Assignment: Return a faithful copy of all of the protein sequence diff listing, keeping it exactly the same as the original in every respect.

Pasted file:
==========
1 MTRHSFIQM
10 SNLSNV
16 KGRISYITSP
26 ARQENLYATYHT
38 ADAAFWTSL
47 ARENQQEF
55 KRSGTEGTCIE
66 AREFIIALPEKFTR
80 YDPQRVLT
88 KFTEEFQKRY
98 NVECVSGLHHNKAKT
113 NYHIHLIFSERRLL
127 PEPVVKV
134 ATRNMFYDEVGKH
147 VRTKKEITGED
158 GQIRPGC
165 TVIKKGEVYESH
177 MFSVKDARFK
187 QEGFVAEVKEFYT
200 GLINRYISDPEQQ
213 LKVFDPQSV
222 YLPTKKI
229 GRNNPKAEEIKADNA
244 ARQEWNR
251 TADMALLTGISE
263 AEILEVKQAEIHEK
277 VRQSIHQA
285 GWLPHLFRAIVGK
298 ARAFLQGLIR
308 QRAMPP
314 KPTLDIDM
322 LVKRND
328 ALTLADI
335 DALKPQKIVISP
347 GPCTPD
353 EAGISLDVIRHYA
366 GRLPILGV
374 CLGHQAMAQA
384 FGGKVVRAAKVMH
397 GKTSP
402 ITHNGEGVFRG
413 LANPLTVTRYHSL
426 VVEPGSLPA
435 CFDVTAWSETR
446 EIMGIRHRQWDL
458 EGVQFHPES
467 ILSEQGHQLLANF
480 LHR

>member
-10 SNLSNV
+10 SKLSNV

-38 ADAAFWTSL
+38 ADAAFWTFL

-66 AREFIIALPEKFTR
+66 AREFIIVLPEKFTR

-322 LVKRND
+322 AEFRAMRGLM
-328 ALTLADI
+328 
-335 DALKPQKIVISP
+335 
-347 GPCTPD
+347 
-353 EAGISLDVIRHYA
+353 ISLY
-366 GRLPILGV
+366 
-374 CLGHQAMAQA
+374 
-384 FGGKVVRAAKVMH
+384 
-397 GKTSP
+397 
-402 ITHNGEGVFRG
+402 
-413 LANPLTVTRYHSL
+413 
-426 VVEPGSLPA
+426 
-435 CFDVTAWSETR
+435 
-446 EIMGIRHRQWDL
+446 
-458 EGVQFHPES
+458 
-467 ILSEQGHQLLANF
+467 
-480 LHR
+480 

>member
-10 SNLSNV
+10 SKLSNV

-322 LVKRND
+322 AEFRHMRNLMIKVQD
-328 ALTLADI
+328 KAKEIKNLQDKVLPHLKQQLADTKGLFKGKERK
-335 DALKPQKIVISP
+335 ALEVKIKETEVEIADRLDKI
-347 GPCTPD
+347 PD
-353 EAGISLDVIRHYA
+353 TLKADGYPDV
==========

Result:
1 MTRHSFIQM
10 SNLSNV
16 KGRISYITSP
26 ARQENLYATYHT
38 ADAAFWTSL
47 ARENQQEF
55 KRSGTEGTCIE
66 AREFIIALPEKFTR
80 YDPQRVLT
88 KFTEEFQKRY
98 NVECVSGLHHNKAKT
113 NYHIHLIFSERRLL
127 PEPVVKV
134 ATRNMFYDEVGKH
147 VRTKKEITGED
158 GQIRPGC
165 TVIKKGEVYESH
177 MFSVKDARFK
187 QEGFVAEVKEFYT
200 GLINRYISDPEQQ
213 LKVFDPQSV
222 YLPTKKI
229 GRNNPKAEEIKADNA
244 ARQEWNR
251 TADMALLTGISE
263 AEILEVKQAEIHEK
277 VRQSIHQA
285 GWLPHLFRAIVGK
298 ARAFLQGLIR
308 QRAMPP
314 KPTLDIDM
322 LVKRND
328 ALTLADI
335 DALKPQKIVISP
347 GPCTPD
353 EAGISLDVIRHYA
366 GRLPILGV
374 CLGHQAMAQA
384 FGGKVVRAAKVMH
397 GKTSP
402 ITHNGEGVFRG
413 LANPLTVTRYHSL
426 VVEPGSLPA
435 CFDVTAWSETR
446 EIMGIRHRQWDL
458 EGVQFHPES
467 ILSEQGHQLLANF
480 LHR

>member
-10 SNLSNV
+10 SKLSNV

-38 ADAAFWTSL
+38 ADAAFWTFL

-66 AREFIIALPEKFTR
+66 AREFIIVLPEKFTR

-322 LVKRND
+322 AEFRAMRGLM
-328 ALTLADI
+328 
-335 DALKPQKIVISP
+335 
-347 GPCTPD
+347 
-353 EAGISLDVIRHYA
+353 ISLY
-366 GRLPILGV
+366 
-374 CLGHQAMAQA
+374 
-384 FGGKVVRAAKVMH
+384 
-397 GKTSP
+397 
-402 ITHNGEGVFRG
+402 
-413 LANPLTVTRYHSL
+413 
-426 VVEPGSLPA
+426 
-435 CFDVTAWSETR
+435 
-446 EIMGIRHRQWDL
+446 
-458 EGVQFHPES
+458 
-467 ILSEQGHQLLANF
+467 
-480 LHR
+480 

>member
-10 SNLSNV
+10 SKLSNV

-322 LVKRND
+322 AEFRHMRNLMIKVQD
-328 ALTLADI
+328 KAKEIKNLQDKVLPHLKQQLADTKGLFKGKERK
-335 DALKPQKIVISP
+335 ALEVKIKETEVEIADRLDKI
-347 GPCTPD
+347 PD
-353 EAGISLDVIRHYA
+353 TLKADGYPDV